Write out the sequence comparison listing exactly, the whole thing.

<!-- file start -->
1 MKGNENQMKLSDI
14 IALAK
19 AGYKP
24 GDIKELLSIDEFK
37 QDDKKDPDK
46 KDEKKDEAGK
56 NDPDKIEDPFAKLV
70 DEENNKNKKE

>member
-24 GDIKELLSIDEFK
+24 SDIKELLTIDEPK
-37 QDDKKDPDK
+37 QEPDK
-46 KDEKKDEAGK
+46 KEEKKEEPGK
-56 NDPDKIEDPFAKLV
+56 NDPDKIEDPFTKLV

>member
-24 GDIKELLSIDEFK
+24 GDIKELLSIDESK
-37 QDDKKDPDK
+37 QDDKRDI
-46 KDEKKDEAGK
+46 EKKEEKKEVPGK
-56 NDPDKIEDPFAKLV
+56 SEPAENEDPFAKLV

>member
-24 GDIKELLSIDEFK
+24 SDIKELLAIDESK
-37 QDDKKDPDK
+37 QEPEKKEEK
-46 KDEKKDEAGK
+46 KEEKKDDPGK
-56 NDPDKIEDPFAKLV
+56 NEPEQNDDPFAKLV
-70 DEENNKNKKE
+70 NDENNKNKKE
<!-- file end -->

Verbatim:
1 MKGNENQMKLSDI
14 IALAK
19 AGYKP
24 GDIKELLSIDEFK
37 QDDKKDPDK
46 KDEKKDEAGK
56 NDPDKIEDPFAKLV
70 DEENNKNKKE

>member
-24 GDIKELLSIDEFK
+24 SDIKELLTIDEPK
-37 QDDKKDPDK
+37 QEPDK
-46 KDEKKDEAGK
+46 KEEKKEEPGK
-56 NDPDKIEDPFAKLV
+56 NDPDKIEDPFTKLV

>member
-24 GDIKELLSIDEFK
+24 GDIKELLSIDESK
-37 QDDKKDPDK
+37 QDDKRDI
-46 KDEKKDEAGK
+46 EKKEEKKEVPGK
-56 NDPDKIEDPFAKLV
+56 SEPAENEDPFAKLV

>member
-24 GDIKELLSIDEFK
+24 SDIKELLAIDESK
-37 QDDKKDPDK
+37 QEPEKKEEK
-46 KDEKKDEAGK
+46 KEEKKDDPGK
-56 NDPDKIEDPFAKLV
+56 NEPEQNDDPFAKLV
-70 DEENNKNKKE
+70 NDENNKNKKE